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The Eastwind Music Festival ’08 (Day Two): A Review

By Kriti Gupta | March 25, 2008

Split Magazine: Eastwind 2008Date: February 23, 2007 | Venue: NSIC Grounds, New Delhi

Three days! Three stages! 60 bands! Original music! Hundreds of screaming fans! This is the largest music festival India has ever seen. This is Eastwind.

These were the words that greeted me from across the infinite World Wide Web. The Eastwind (NUNusual) music festival was touted as the Woodstock of India.

The Delhi music scene is a strange mixture of paradoxes. On the one hand are the bands that continue giving loud, boisterous performances — and the strange impression that they have recently escaped from the nearest zoo. Others are creating sounds and developing patterns that come straight from the heart and touch the soul.

I have to admit that despite being completely saturated with the clichéd gigs I had been subjected to, the way the festival was marketed gave me hope that it was more than an evening of mindless head banging — that it would further the music scene in leaps and bounds.

As I entered the venue, the first thing that welcomed me was a sparsely decorated parking lot. In the midst of heat and dust and one sultry afternoon, I felt that something was missing. I could not hear music emanating from the stage. I could not see an overwhelming crowd of music lovers and radicals, ready to revolutionise music.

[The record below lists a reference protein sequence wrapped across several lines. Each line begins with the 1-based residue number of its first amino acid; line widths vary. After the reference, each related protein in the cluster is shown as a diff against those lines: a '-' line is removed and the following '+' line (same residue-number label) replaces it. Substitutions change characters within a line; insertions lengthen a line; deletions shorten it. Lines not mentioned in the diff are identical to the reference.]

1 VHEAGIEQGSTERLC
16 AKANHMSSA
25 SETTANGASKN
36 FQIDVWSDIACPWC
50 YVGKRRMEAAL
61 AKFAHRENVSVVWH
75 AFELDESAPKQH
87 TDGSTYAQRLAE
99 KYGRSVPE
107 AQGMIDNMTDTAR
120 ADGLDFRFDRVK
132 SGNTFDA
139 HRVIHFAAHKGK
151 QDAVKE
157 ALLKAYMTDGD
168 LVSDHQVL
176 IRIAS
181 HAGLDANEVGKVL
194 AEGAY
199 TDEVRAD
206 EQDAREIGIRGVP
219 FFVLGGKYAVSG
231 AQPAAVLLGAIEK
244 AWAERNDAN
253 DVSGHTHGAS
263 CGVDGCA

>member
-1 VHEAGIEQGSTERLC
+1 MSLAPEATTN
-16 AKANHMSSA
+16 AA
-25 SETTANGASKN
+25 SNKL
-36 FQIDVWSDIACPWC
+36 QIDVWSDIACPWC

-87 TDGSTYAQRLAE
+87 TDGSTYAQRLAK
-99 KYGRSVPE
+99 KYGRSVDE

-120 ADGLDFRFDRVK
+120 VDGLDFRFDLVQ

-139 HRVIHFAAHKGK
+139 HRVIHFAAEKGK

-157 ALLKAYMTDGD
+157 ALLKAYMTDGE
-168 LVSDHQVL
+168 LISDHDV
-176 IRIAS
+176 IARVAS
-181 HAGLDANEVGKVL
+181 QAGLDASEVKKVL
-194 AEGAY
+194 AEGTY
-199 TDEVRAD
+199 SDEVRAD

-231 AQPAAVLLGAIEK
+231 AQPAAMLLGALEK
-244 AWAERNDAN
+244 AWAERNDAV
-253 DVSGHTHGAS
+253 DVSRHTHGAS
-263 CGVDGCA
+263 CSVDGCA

The concert ground was well set up. It was a rock lover’s paradise. There were three stages called ‘Rumble’, ‘RSJ’ and ‘On Stage’ with bands performing simultaneously. There was a bar which had cheap drinks (and no drunken brawl surprisingly!). Also, there was a coffee shop, a pizza place and a tattoo parlor. The crowd, albeit thin initially, was quite good (a testimony to the lack of drunken brawls).

And finally… we come to the music.

I attended the festival on Saturday, which I thought sounded most interesting. The line up was impressive with Thermal And A Quarter, Half Step Down, Pentagram and others.

The first band I checked out was Five Little Indians. They had a good, clean sound and played a tight set. Perhaps it would have served them better to play later in the day. In the hot, sleepy Saturday afternoon, people were lounging around instead of meeting the gyrating demands of the music.

The first Eastwind festival was a mixed bag. The organisation and management was impeccable, but a lot still needs to improve as far as forays into alternative Indian music are concerned.

One person who was fulfilling such demands was the bassist of Little Babooshka’s Grind. When they came up on stage, his antics made several girls blush. Then there was the heavy metal sound of Bangalore’s MyndSnare, who need no introduction. Though the bassist and the drummer were good, both bands failed to impress and seemed to follow the clichés that I have come to dislike. Then there was Gautam Ghosh who started his set with percussion. I really liked the organic nature of his sound. However, it was one of the less-attended performances.

The three stages caused much confusion (and exercise) for me. Often, I would leave good performances for the fear of missing out something brilliant elsewhere. Also, there was a jamming stage in the center that was completely wasted.